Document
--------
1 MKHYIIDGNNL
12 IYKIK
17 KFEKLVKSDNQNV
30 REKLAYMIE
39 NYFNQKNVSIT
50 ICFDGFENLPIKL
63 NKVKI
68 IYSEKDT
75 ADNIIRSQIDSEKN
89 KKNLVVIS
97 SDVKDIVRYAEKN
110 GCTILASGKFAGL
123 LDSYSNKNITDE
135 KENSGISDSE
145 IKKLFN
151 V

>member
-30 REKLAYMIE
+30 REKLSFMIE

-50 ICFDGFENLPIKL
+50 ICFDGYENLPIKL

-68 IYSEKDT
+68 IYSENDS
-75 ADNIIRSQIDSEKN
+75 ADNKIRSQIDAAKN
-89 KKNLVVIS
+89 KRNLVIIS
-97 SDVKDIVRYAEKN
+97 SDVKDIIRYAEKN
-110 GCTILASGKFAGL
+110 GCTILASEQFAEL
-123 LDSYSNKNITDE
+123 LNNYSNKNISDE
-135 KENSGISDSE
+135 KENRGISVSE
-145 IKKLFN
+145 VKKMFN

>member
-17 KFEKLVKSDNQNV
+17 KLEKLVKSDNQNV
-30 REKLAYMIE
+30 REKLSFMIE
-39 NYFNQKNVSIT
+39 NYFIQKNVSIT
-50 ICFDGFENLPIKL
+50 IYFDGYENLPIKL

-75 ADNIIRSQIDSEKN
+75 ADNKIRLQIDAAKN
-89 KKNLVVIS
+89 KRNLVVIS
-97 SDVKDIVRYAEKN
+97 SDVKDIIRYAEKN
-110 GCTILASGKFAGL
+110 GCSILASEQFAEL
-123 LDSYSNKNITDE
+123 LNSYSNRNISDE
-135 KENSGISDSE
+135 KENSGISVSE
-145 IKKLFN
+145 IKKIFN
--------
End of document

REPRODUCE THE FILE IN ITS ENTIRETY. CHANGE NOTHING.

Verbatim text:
1 MKHYIIDGNNL
12 IYKIK
17 KFEKLVKSDNQNV
30 REKLAYMIE
39 NYFNQKNVSIT
50 ICFDGFENLPIKL
63 NKVKI
68 IYSEKDT
75 ADNIIRSQIDSEKN
89 KKNLVVIS
97 SDVKDIVRYAEKN
110 GCTILASGKFAGL
123 LDSYSNKNITDE
135 KENSGISDSE
145 IKKLFN
151 V

>member
-30 REKLAYMIE
+30 REKLSFMIE

-50 ICFDGFENLPIKL
+50 ICFDGYENLPIKL

-68 IYSEKDT
+68 IYSENDS
-75 ADNIIRSQIDSEKN
+75 ADNKIRSQIDAAKN
-89 KKNLVVIS
+89 KRNLVIIS
-97 SDVKDIVRYAEKN
+97 SDVKDIIRYAEKN
-110 GCTILASGKFAGL
+110 GCTILASEQFAEL
-123 LDSYSNKNITDE
+123 LNNYSNKNISDE
-135 KENSGISDSE
+135 KENRGISVSE
-145 IKKLFN
+145 VKKMFN

>member
-17 KFEKLVKSDNQNV
+17 KLEKLVKSDNQNV
-30 REKLAYMIE
+30 REKLSFMIE
-39 NYFNQKNVSIT
+39 NYFIQKNVSIT
-50 ICFDGFENLPIKL
+50 IYFDGYENLPIKL

-75 ADNIIRSQIDSEKN
+75 ADNKIRLQIDAAKN
-89 KKNLVVIS
+89 KRNLVVIS
-97 SDVKDIVRYAEKN
+97 SDVKDIIRYAEKN
-110 GCTILASGKFAGL
+110 GCSILASEQFAEL
-123 LDSYSNKNITDE
+123 LNSYSNRNISDE
-135 KENSGISDSE
+135 KENSGISVSE
-145 IKKLFN
+145 IKKIFN